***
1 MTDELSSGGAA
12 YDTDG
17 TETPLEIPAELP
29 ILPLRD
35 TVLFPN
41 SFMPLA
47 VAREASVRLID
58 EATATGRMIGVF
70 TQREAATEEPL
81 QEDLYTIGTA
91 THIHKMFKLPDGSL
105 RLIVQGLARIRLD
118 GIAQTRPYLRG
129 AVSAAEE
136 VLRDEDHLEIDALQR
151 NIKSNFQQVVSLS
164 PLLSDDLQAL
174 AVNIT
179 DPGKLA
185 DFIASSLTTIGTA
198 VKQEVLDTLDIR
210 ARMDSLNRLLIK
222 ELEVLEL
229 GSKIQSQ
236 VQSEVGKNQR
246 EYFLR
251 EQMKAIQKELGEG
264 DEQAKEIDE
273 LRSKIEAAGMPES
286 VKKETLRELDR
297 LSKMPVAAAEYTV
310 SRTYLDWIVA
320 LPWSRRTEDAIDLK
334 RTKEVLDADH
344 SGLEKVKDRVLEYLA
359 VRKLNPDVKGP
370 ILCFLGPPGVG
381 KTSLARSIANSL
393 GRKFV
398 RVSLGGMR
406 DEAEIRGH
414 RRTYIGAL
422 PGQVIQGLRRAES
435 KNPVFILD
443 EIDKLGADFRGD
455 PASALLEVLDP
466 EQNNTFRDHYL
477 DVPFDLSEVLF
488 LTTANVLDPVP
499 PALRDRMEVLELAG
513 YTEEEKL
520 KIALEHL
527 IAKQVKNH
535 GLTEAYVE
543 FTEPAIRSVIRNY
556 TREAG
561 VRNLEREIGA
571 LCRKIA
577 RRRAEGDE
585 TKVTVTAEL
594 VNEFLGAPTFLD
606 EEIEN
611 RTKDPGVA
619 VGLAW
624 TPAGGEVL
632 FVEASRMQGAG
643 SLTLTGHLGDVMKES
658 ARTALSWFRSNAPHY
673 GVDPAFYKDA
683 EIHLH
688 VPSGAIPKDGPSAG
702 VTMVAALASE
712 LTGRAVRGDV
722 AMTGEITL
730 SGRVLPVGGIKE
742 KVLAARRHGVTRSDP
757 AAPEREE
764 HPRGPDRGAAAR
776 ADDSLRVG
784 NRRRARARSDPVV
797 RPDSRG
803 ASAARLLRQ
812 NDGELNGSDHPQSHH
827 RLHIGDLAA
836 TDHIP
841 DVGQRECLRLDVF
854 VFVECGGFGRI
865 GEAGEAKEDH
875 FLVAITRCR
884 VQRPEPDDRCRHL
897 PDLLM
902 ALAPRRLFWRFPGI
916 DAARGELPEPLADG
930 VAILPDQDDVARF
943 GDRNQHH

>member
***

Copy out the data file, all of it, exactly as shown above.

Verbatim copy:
1 MTDELSSGGAA
12 YDTDG
17 TETPLEIPAELP
29 ILPLRD
35 TVLFPN
41 SFMPLA
47 VAREASVRLID
58 EATATGRMIGVF
70 TQREAATEEPL
81 QEDLYTIGTA
91 THIHKMFKLPDGSL
105 RLIVQGLARIRLD
118 GIAQTRPYLRG
129 AVSAAEE
136 VLRDEDHLEIDALQR
151 NIKSNFQQVVSLS
164 PLLSDDLQAL
174 AVNIT
179 DPGKLA
185 DFIASSLTTIGTA
198 VKQEVLDTLDIR
210 ARMDSLNRLLIK
222 ELEVLEL
229 GSKIQSQ
236 VQSEVGKNQR
246 EYFLR
251 EQMKAIQKELGEG
264 DEQAKEIDE
273 LRSKIEAAGMPES
286 VKKETLRELDR
297 LSKMPVAAAEYTV
310 SRTYLDWIVA
320 LPWSRRTEDAIDLK
334 RTKEVLDADH
344 SGLEKVKDRVLEYLA
359 VRKLNPDVKGP
370 ILCFLGPPGVG
381 KTSLARSIANSL
393 GRKFV
398 RVSLGGMR
406 DEAEIRGH
414 RRTYIGAL
422 PGQVIQGLRRAES
435 KNPVFILD
443 EIDKLGADFRGD
455 PASALLEVLDP
466 EQNNTFRDHYL
477 DVPFDLSEVLF
488 LTTANVLDPVP
499 PALRDRMEVLELAG
513 YTEEEKL
520 KIALEHL
527 IAKQVKNH
535 GLTEAYVE
543 FTEPAIRSVIRNY
556 TREAG
561 VRNLEREIGA
571 LCRKIA
577 RRRAEGDE
585 TKVTVTAEL
594 VNEFLGAPTFLD
606 EEIEN
611 RTKDPGVA
619 VGLAW
624 TPAGGEVL
632 FVEASRMQGAG
643 SLTLTGHLGDVMKES
658 ARTALSWFRSNAPHY
673 GVDPAFYKDA
683 EIHLH
688 VPSGAIPKDGPSAG
702 VTMVAALASE
712 LTGRAVRGDV
722 AMTGEITL
730 SGRVLPVGGIKE
742 KVLAARRHGVTRSDP
757 AAPEREE
764 HPRGPDRGAAAR
776 ADDSLRVG
784 NRRRARARSDPVV
797 RPDSRG
803 ASAARLLRQ
812 NDGELNGSDHPQSHH
827 RLHIGDLAA
836 TDHIP
841 DVGQRECLRLDVF
854 VFVECGGFGRI
865 GEAGEAKEDH
875 FLVAITRCR
884 VQRPEPDDRCRHL
897 PDLLM
902 ALAPRRLFWRFPGI
916 DAARGELPEPLADG
930 VAILPDQDDVARF
943 GDRNQHH

>member